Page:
What requirements do plasma donation centers have for potential plasma donors?
You must be in decent health according to a doctor in order to donate. This means you:
- Must be at least 110 pounds and 18 years of age, but no older than 68. If you are older, you’ll need a physician’s note to donate.
- Cannot be pregnant.
- Cannot have blood-borne viruses like hepatitis, HIV, AIDs, or Zika.
- Cannot have ingested drugs, steroids, or other nonprescription substances within the past four months.
- Cannot have had sex for money in the past three months.
- Cannot have porphyria, hemophilia, or other disorders that could make donating plasma dangerous for you.
- Cannot have been institutionalized in a correctional facility for 72 hours or more in the past 12 months.
How long does it take to donate plasma?
For most donors, you can expect to be at the plasma center for about an hour or so. In rare cases, the donation process can take up to two hours.
How can you make the most money from donating plasma?
Donating plasma, just like donating blood, can be fairly lucrative or can pay almost nothing. You should consider donating plasma as a side gig to bolster emergency cash rather than a full-time position. If you want to make a lot of money donating plasma, these tips can help:
- Call and ask about first plasma donation bonuses. Some groups have a massive bonus that can equal as much as $300 or more. First-time donors would be foolish to pass up that cash.
- Call ahead and ask about donation frequency guidelines. Most areas will not allow you to donate plasma more than 13 times a year. However, some may be willing to allow you to donate more frequently. More trips can mean more cash for you.
- While you’re on the phone, ask about pay rates for a typical plasma donor. There is no reason why you shouldn’t come out and ask about how much you should expect. Most donation centers won’t beat around the bush with payouts and will give you a specific number.
How do you get paid for donating plasma?
Most donation centers now offer plasma donation fees that are sent directly to a credit card or debit card. Some also may offer gift cards, which isn’t always ideal. When in doubt, ask the donation center about what payment method they use.
Is there a downside to selling plasma?
Donating plasma can have its downsides. Many people may feel weak, lethargic, or even dizzy after a donation. You may also experience bouts of nausea, excessive bruising, and general malaise. It’s best to take it easy on the day of your donation.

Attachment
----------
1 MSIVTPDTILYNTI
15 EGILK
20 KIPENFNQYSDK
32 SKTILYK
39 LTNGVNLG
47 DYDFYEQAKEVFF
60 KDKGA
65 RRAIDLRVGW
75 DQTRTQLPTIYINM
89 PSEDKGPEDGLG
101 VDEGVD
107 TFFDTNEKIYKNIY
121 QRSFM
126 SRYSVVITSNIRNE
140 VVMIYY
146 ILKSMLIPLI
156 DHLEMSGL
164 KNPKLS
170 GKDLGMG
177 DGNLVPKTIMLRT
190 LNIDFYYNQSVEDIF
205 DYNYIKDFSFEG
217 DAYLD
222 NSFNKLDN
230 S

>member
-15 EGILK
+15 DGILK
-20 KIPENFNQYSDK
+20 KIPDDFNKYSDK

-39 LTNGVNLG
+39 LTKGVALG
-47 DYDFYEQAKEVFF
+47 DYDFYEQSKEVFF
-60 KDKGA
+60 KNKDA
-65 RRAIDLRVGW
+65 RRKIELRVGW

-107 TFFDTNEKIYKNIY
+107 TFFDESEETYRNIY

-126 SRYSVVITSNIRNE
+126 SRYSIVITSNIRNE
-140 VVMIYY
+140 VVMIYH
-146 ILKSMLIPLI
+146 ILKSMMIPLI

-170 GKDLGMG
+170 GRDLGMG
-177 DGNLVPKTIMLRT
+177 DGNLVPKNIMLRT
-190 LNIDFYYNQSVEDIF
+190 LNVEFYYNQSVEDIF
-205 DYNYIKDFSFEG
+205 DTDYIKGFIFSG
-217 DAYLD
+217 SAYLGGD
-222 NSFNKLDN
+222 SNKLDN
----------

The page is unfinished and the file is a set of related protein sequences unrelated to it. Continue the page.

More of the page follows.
How often can you donate plasma?
This depends on who you ask. The FDA says it is safe to donate a single unit of plasma within 8 weeks or two units within 16 weeks. Most donation centers will only allow you to donate 13 times per year.
Is it painful donating plasma?
To a point, yes. If you have been vaccinated, you know that a needle in the arm feels painful, but not extremely painful. It’s like a bee sting.
Is plasma money taxable?
Plasma donation is a side gig in the eyes of the tax system. If you make more than $400 selling plasma, you must file it on your taxes.
What foods should you avoid after donating plasma?
For the most part, you should avoid any food that could cause blood thinning or reduce your chances of absorbing iron. This may include salmon, red wine, or even almonds.
- Plasma donation is best for an emergency fund, not a full-time gig.
- You can get anywhere from $20 to $50 per donation, at a minimum.
- Certain plasma donation centers do not offer any payout, so you should call ahead to find out who pays well.
- Your plasma donation will involve a medical history review, a medical exam, and an actual donation round.
- Most plasma donations will take between 45 minutes to 90 minutes, though the average appointment takes about one hour.
- To get the most money possible, make sure to mention if you are a first-time donor.
View Article Sources
- Give Plasma — U.S. Department of Health & Human Services
- Convalescent Plasma — National Institutes of Health